Chapter

Living Donor Organ Transplantation

T. M. Wilkinson

in Ethics and the Acquisition of Organs

Published in print November 2011 | ISBN: 9780199607860
Published online January 2012 | e-ISBN: 9780191731747 | DOI: http://dx.doi.org/10.1093/acprof:oso/9780199607860.003.0008

Series: Issues in Biomedical Ethics

Living Donor Organ Transplantation

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This chapter is about living donor organ transplantation. Living donation is of major and growing importance in organ transplantation. Although living donation from adults is no longer especially controversial, the issues it raises are not only important but also raised by the much more controversial sale of organs. Living donation creates what appears to be a conflict between the duty for doctors to do no harm and the duty to respect the autonomous wish to donate. However, on closer inspection of harm and autonomy, the conflict is much less stark. Where a conflict does exist, the chapter argues that people should be allowed to sacrifice autonomously their well‐being to some degree. The chapter then considers whether organs may be taken from children and other incompetents or marginally competent people. The chapter argues that competent children should be allowed to donate, subject to the same caveats as apply to adults, and it shows how the correct view of harm supports organ retrieval from the incompetent in certain cases.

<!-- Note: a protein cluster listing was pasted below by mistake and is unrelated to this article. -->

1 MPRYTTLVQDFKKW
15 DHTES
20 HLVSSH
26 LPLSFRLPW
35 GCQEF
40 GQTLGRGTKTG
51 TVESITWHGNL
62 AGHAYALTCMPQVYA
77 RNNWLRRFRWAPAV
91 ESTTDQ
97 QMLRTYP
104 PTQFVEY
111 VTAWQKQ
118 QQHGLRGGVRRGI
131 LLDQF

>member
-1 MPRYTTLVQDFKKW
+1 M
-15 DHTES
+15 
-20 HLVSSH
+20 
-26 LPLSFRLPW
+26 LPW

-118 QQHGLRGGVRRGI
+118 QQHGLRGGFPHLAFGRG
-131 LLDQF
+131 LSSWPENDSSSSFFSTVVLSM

Keywords: living donation; harm; autonomy; voluntariness; consent; children; non‐competents

Chapter.  14183 words. 

Subjects: Moral Philosophy

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